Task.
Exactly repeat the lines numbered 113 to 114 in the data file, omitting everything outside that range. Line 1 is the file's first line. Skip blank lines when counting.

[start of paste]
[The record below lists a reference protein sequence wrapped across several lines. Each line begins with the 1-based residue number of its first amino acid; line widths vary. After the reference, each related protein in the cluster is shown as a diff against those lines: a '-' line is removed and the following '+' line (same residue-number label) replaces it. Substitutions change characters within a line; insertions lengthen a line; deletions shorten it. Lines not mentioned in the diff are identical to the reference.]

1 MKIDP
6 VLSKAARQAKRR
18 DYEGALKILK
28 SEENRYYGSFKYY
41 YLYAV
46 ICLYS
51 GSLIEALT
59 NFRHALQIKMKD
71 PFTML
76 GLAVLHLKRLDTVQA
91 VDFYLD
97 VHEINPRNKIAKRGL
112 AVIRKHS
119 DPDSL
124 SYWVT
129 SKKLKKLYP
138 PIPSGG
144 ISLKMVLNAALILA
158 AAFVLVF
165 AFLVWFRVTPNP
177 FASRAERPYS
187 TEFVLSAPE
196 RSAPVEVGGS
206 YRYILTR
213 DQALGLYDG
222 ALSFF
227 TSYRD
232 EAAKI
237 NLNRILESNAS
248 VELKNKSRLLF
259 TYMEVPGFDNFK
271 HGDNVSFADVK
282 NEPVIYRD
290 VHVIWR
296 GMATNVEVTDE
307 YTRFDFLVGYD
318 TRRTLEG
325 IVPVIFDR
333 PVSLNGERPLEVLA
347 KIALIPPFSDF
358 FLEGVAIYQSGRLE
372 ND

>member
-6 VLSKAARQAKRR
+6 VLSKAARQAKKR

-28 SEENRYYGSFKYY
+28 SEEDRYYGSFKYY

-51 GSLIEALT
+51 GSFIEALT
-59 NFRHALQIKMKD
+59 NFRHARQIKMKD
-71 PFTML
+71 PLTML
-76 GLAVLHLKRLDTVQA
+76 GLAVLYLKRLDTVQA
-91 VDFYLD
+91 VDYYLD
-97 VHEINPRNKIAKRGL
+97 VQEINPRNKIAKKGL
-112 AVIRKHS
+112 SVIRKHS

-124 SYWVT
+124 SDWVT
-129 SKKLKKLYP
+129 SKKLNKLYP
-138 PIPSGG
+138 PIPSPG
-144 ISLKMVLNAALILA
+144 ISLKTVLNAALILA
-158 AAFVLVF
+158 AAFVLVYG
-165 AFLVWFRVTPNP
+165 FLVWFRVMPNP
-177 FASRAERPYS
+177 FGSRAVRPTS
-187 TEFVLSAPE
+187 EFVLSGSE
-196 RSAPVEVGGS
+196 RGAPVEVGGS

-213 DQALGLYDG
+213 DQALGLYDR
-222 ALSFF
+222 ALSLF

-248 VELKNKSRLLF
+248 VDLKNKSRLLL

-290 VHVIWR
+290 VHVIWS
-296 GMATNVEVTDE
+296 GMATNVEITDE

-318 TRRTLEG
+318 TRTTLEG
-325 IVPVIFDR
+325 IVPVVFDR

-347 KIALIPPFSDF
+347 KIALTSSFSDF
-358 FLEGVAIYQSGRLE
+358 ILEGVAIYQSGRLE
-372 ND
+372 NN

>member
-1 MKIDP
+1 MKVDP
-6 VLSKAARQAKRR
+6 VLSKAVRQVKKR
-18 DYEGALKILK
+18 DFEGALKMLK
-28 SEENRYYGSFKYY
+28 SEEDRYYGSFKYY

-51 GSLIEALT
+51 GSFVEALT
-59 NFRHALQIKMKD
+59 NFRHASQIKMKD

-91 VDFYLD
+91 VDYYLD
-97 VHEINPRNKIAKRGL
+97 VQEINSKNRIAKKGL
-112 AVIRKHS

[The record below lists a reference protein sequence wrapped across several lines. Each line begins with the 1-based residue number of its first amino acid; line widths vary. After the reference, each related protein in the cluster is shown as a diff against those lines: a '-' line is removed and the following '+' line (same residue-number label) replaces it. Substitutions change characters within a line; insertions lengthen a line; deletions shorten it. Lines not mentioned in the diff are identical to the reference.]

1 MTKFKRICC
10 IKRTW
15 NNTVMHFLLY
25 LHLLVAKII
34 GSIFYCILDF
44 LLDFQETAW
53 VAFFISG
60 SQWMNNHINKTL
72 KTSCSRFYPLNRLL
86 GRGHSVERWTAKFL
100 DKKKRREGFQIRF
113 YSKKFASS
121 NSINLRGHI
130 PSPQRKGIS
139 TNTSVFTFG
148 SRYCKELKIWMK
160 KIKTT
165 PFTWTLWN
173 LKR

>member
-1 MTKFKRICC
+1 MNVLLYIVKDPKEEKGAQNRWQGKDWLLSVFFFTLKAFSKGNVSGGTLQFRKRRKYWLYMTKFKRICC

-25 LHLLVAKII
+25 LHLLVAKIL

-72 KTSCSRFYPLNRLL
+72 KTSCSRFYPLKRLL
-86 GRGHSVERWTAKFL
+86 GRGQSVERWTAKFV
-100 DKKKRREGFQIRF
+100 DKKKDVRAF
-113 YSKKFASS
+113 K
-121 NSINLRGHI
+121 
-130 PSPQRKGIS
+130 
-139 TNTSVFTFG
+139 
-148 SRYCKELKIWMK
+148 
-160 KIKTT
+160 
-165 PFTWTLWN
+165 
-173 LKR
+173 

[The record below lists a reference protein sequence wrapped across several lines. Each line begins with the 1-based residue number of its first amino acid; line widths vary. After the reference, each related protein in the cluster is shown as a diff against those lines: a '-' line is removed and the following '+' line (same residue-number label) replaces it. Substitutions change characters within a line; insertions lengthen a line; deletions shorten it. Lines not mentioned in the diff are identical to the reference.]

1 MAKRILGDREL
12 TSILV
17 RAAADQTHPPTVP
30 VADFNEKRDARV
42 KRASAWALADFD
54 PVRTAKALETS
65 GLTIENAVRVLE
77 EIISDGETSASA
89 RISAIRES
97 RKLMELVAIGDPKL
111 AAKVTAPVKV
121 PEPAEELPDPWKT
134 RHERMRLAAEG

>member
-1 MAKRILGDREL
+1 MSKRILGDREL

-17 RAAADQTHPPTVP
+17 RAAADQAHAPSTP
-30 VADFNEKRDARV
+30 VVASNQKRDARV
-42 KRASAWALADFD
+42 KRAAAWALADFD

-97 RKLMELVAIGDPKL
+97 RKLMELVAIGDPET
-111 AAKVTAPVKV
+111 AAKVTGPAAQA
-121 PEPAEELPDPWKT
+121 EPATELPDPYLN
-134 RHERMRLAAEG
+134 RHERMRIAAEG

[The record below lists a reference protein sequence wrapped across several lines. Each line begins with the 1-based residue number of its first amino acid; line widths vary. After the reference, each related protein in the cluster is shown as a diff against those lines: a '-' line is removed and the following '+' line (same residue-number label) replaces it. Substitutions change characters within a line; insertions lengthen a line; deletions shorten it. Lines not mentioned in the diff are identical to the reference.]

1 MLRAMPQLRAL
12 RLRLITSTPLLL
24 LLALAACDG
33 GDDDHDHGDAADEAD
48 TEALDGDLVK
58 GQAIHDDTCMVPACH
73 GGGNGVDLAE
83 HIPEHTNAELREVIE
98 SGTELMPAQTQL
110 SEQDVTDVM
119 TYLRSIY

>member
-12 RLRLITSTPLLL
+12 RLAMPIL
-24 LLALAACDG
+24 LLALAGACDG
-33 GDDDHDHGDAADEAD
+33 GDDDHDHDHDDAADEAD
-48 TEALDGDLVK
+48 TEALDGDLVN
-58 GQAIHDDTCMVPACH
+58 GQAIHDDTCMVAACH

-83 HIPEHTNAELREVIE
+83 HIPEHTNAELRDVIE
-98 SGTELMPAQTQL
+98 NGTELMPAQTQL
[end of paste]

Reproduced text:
+59 NFRHASQIKMKD

-91 VDFYLD